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Abu Dhabi, UAEThursday 15 November 2018

US says it stands with Iranians as sanctions hit Tehran 

Washington's strictures have already cost the country billions, US secretary of state says

US Secretary of State Mike Pompeo, left, and Treasury Secretary Steven Mnuchin present details of the new sanctions on Iran. AP Photo
US Secretary of State Mike Pompeo, left, and Treasury Secretary Steven Mnuchin present details of the new sanctions on Iran. AP Photo

The United States said it stood with the people of Iran in their demands for regime reforms as it reimposed sanctions on Tehran's banking, energy and shipping industries on Monday.

The sanctions take effect six months after President Donald Trump pulled out of the 2015 Iran nuclear deal, saying the US could not prevent an Iranian nuclear bomb under the "decaying and rotten structure of the current agreement".

"An important component of our diplomacy is standing with the Iranian people, they are the longest-suffering victims of the regime's brutality and economic mismanagement. We stand with them as they call for the regime to respect their human rights and dignity," said US Special Representative for Iran, Brian Hook.

He said Washington believed the Iranian nation had lost their confidence in its clerical rulers.

"The Iranian people have had 39 years of economic mismanagement ... They know very well that their economic problems are caused by the Iranian regime and not the United States," Mr Hook said in a conference call with reporters.

He said the Iranian economy was struggling because of the government's "negligence of its own people”.

Tehran had ruined agricultural land by building dams and using its funds in places like Iraq, Syria and Yemen. Iran had spent $4.6 billion in Syria, given $700 million to Hezbollah, and sent hundreds of millions to the Houthis in Yemen, he said.

"The purpose of the sanctions is to diminish the regime’s capacity to threaten the region,” Mr Hook said, calling them "the toughest sanctions that have ever been imposed" on Iran.

He said the sanctions had cost Iran billions of dollars in oil revenue since May.

Outlining the scope of the sanctions in Washington, Secretary of State Mike Pompeo and Treasury Secretary Steven Mnuchin said more than 700 entities were targeted, many for the first time.

Mr Pomeop also identified eight countries that were granted exemptions to temporarily continue buying Iranian oil - China, India, Greece, Italy, Taiwan, Japan, Turkey and South Korea.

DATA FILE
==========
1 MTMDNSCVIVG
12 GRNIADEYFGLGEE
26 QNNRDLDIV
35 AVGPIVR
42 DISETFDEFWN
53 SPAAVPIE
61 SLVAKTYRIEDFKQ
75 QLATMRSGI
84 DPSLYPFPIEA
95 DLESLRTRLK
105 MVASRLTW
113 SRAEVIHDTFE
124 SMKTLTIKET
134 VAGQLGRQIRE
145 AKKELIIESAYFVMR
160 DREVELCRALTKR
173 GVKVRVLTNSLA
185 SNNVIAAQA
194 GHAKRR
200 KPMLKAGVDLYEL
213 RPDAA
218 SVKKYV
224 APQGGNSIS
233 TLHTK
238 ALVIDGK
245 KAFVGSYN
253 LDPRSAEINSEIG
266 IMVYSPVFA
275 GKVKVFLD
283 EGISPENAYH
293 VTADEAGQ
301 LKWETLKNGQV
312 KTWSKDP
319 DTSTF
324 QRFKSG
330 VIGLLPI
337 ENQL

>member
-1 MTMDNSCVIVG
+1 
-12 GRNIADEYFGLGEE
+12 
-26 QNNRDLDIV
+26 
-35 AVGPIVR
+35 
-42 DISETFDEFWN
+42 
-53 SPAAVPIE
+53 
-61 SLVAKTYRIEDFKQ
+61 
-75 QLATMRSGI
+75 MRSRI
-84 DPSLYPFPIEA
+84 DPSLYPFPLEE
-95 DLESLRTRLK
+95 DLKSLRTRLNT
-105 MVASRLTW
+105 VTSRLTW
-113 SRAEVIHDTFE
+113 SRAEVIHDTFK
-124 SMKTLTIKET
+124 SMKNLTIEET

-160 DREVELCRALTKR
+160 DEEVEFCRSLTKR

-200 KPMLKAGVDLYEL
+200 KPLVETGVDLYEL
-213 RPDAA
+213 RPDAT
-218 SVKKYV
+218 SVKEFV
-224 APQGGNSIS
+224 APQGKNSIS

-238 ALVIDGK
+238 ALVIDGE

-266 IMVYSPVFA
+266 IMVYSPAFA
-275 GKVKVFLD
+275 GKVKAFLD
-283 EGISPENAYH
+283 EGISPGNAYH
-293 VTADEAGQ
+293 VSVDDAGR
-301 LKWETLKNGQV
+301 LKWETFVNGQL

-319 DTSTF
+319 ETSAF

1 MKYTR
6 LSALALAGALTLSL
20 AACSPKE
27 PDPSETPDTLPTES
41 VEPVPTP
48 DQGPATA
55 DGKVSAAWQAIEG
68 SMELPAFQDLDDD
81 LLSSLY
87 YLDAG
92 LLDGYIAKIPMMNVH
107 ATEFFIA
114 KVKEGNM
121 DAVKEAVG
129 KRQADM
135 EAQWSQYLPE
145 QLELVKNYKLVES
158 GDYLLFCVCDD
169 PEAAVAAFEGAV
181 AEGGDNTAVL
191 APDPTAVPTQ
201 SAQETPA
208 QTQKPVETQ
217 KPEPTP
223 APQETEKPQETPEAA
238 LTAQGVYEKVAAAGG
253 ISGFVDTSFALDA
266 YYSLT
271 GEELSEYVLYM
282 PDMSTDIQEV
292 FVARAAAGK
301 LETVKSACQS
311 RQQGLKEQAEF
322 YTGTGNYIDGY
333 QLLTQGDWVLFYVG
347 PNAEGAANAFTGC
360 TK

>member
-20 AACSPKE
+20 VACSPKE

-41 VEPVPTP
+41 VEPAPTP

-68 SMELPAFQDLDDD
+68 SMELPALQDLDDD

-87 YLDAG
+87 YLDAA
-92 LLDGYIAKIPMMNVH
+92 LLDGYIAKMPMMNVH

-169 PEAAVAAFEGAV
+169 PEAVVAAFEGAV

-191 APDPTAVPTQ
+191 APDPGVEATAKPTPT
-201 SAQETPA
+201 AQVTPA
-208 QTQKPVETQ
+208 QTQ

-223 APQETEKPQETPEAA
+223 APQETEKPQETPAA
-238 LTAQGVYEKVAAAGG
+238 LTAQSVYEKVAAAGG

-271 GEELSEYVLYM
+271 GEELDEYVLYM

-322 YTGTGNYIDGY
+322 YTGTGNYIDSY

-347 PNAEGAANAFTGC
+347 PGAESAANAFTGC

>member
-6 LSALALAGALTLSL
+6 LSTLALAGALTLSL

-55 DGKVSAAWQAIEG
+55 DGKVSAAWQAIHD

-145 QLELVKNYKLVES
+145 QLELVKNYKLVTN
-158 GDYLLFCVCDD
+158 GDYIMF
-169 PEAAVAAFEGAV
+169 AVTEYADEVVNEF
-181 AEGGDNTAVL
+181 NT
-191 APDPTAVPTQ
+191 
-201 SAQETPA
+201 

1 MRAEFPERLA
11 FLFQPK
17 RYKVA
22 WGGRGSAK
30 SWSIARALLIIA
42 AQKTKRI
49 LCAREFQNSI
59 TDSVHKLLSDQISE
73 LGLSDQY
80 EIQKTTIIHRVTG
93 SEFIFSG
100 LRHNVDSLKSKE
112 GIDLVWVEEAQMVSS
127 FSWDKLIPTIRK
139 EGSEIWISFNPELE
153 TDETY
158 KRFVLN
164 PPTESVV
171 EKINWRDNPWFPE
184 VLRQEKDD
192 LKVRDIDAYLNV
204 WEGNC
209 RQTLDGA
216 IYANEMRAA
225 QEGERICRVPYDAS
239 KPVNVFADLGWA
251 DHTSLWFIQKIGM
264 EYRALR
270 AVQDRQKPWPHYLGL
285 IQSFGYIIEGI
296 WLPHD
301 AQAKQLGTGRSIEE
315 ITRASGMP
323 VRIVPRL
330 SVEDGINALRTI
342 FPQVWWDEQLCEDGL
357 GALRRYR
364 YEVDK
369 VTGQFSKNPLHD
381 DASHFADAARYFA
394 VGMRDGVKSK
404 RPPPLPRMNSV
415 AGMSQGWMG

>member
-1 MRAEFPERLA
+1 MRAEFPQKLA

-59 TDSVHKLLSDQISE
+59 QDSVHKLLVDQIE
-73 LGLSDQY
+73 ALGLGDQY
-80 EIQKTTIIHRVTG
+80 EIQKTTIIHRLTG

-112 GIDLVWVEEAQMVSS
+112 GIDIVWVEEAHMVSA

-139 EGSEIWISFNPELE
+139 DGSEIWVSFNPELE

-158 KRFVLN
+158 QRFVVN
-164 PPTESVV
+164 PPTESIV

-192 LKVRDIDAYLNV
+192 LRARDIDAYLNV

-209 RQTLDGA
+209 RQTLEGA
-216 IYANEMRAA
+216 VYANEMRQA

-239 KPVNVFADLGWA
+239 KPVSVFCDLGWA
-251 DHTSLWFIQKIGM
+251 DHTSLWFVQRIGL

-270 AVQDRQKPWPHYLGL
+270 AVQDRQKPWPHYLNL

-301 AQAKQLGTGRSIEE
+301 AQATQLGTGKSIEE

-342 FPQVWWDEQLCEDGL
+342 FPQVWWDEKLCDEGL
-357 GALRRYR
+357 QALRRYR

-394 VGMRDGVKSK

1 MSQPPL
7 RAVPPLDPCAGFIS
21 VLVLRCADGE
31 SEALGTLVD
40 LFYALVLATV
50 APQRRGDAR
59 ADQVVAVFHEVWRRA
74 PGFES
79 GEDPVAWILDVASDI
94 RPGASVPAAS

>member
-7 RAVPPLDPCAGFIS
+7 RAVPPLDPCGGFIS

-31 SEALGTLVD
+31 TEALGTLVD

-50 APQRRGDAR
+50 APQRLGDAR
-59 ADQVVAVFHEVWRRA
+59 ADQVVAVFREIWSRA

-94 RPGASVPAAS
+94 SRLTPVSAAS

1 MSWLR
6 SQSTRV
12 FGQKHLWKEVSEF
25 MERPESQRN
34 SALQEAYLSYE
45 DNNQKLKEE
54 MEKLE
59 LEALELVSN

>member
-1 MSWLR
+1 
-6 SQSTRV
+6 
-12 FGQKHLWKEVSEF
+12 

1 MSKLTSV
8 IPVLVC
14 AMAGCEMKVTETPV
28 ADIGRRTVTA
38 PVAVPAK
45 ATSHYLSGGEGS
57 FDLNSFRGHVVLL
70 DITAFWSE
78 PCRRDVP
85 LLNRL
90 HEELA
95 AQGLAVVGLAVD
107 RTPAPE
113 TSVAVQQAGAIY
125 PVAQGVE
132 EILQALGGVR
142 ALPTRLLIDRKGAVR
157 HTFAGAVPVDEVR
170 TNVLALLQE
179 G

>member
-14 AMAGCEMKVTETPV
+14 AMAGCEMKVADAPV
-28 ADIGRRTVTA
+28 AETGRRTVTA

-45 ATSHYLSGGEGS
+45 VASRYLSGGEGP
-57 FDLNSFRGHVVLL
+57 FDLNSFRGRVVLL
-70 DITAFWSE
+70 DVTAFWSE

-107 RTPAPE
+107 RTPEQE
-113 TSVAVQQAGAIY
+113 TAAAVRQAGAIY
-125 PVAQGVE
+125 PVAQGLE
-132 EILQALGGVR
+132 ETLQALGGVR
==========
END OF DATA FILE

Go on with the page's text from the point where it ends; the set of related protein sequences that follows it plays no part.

The sanctioned Iranian entities include 50 Iranian banks, 200 individuals, vessels tied to Iran’s shipping and energy sector, and more than 65 Iranian aircraft. According to the US Treasury, the sanctions brings the total number of Iran-related targets to 900, the highest ever.

Mr Pompeo said more than 20 countries had already cut their oil imports from Iran. This has reduced purchases by more than 1 million barrels per day and has cost Iran $2.5 billion in oil revenue since May, he said.

“Treasury’s imposition of unprecedented financial pressure on Iran should make clear to the Iranian regime that they will face mounting financial isolation and economic stagnation until they fundamentally change their destabilising behaviour,” Mr Mnuchin said in a statement. He said the pressure “is only going to mount from here” unless Iran’s leaders halt its support for terrorism and abandon its nuclear ambitions “immediately”.

The resumption of sanctions prompted an air defence drill and an acknowledgement from President Hassan Rouhani that the nation was facing a "war situation".

But as Mr Rouhani stepped up the rhetoric, comparing Iran's current situation with the 1980s war against Iraqi dictator Saddam Hussein, Iran's foreign ministry shrugged off the re-imposition of sanctions, saying it was nothing new and that the country had gone through a wider range of sanctions in the past.

The ministry's spokesman, Baharam Ghasemi said the sanctions would backfire and work against the US and that "many countries from Europe to Russia and China have opposed the sanctions."

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Read more:

'I won't survive': Iranians reel from sanctions

Shifting Middle Eastern sands and the renewed sanctions on Iran

Iranian oil tankers 'go dark' before renewed US sanctions

Iran's losing game to sell oil may not be the only pain ahead

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Britain said on Monday it regretted the decision to reimpose sanctions on Iran. "We continue to believe that the Iran nuclear deal makes the world a safer place and our position remains that as long as Iran continues to meet its obligations under the deal by respecting strict limits on its nuclear activity, we will be committed to it too," Prime Minister Theresa May's spokesman said.

Similarly, China also expressed its regret, but said it would continue to uphold the nuclear deal Beijing agreed to as a permanent member of the United Nations Security Council. Foreign Ministry spokeswoman Hua Chunying said the international community objects to unilateral sanctions like these.

Meanwhile in Israel Defence Minister Avigdor Lieberman called sanctions the "change the Middle East has been waiting for."

Israel has been a fierce opponent of the 2015 nuclear deal, saying it didn't rein in Iran's regional military activities.

Back in Iran civilians are already reeling from the sanctions, with some business owners saying their sales have dropped 90 per cent since May and a massive brain drain is in act among younger generations.

The hopes of Iranians who endured a decade of sanctions and looked to the 2015 nuclear deal as a promise of better living standards have been dashed. Even before the measures took effect today, the national currency had lost about 70 percent of its value against the dollar.